American-based non-profit organisation, Cambodian Child’s Dream, founded in February 2009, is cooperating with local authorities to develop an area of natural beauty in the Bakong district.
Trav Kod, a large lake covering 65 hectares, is 28 kilometres north-east of Siem Reap with a breathtaking view of the Kulen Mountain range. It is being earmarked as an eco-tourism destination to help economic development in remote areas.
Ou Panha, director of Cambodian Child's Dream, told Insider that the lake is an ideal place for picnicking, camping, or to just hang out and enjoy the fresh air and views.
“It’s the newest development and a beautiful place where you can entertain yourself and your family by fishing, rowing a boat, swimming and other interesting activities that are similar to the West Baray Resort,” he said. “If you just stand in front of the lake, you certainly can see the fantastic natural views of the Kulen mountain range.”
He believes that this eco-tourism site will improve the economy in the locality as villagers can also make interesting handicraft products to sell to visiting tourists.
“We have developed some parts of the lake to make it look more beautiful, and this eco-tourism site could create job opportunities for villagers,” he said.
Panha added that previously hundreds of villagers from this rural area had to leave their homes for jobs at the Cambodian-Thai border to support their families. “That makes their life very difficult,” he said, “Because they have to leave their family and be away working for at least a month at a time.
“The aim of our project is to educate villagers to love their environment and take care of their own natural resources in their district, to plant more trees and vegetables, feed animals, and learn how to cook tasty foods with high hygienic standards for visitors.”
He believes that more than a thousand villagers living in the area can increase their income by selling foods, cakes, fruits, drinks and souvenirs to tourists who visit the rural resort.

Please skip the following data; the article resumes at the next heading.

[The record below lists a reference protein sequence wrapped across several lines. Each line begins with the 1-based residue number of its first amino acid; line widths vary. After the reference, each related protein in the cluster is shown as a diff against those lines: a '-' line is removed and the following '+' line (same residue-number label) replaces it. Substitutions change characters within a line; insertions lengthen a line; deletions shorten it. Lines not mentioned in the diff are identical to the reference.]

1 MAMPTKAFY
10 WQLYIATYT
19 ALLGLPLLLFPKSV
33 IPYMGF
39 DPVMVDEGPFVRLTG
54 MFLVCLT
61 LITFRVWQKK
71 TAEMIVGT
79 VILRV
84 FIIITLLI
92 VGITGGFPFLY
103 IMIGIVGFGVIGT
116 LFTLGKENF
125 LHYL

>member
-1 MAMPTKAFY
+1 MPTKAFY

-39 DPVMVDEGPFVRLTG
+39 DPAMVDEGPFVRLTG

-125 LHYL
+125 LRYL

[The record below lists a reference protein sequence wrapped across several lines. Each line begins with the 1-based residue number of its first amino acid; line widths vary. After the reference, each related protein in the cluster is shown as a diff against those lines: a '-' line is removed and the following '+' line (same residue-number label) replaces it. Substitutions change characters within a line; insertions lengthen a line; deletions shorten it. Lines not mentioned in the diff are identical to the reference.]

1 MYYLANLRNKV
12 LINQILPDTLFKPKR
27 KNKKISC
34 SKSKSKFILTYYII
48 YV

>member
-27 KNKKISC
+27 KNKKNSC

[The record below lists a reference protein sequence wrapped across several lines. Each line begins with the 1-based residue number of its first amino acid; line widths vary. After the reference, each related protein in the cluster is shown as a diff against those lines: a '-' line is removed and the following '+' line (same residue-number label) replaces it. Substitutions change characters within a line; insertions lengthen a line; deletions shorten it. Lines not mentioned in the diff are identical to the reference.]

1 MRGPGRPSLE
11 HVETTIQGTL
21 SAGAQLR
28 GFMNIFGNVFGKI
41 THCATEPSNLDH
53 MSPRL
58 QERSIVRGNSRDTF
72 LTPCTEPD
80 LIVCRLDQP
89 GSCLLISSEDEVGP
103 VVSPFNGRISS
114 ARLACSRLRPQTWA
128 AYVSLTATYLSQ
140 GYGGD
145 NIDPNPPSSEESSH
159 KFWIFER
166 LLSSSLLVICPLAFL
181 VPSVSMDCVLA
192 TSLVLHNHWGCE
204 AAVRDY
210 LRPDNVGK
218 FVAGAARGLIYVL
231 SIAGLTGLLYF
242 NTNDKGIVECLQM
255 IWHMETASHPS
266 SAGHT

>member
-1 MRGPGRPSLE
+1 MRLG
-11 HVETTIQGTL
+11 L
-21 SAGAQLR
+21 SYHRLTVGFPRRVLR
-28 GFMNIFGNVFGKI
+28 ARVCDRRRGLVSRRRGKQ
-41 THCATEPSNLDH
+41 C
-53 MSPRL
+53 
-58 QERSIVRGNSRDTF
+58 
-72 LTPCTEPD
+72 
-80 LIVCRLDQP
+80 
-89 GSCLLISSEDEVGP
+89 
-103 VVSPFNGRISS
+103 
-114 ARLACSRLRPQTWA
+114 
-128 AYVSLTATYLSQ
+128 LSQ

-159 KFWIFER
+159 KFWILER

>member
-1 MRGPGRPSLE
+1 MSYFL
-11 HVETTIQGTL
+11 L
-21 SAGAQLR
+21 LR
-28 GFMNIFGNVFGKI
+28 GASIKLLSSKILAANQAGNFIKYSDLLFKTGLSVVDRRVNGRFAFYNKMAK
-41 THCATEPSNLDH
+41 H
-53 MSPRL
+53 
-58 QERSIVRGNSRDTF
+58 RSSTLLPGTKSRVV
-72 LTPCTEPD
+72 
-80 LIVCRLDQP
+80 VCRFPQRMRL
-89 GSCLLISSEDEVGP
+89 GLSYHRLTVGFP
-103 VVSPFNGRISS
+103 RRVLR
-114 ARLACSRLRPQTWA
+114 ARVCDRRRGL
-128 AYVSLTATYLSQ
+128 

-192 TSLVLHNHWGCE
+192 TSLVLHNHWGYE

But the eco-tourism site doesn’t yet have an electricity supply, with villagers using a solar system, and no home-stays have yet been established.
“It is hard for people who wish to be a part of his eco-tourism development,” Panha sighed. “Some people from Phnom Penh wanted to help by building home-stays, but because there is o electricity they decided not to go ahead.”
But after a few months of introducing tourists to the Trav Kod resort and explaining aspects of the project to villagers, Panha said that he could see that the percentage of work migration to the border from this district decreased by almost 30 percent.
“They understand about what we did and what we are going to do, so they came back to their homes and started to learn about agriculture. Also we have explained to them that what tourists wish to see is them going about their daily activities,” he said.
Along the road to the Trav Kod resort, visitors can now also buy many local village products such as fruits, palm juice, palm sugar plus food such as cakes, grilled chicken, beverages, and Cambodian traditional noodles.
For any information about the community eco-tourism at Trav Kod, please contact 012 273 213 and 012 899 363.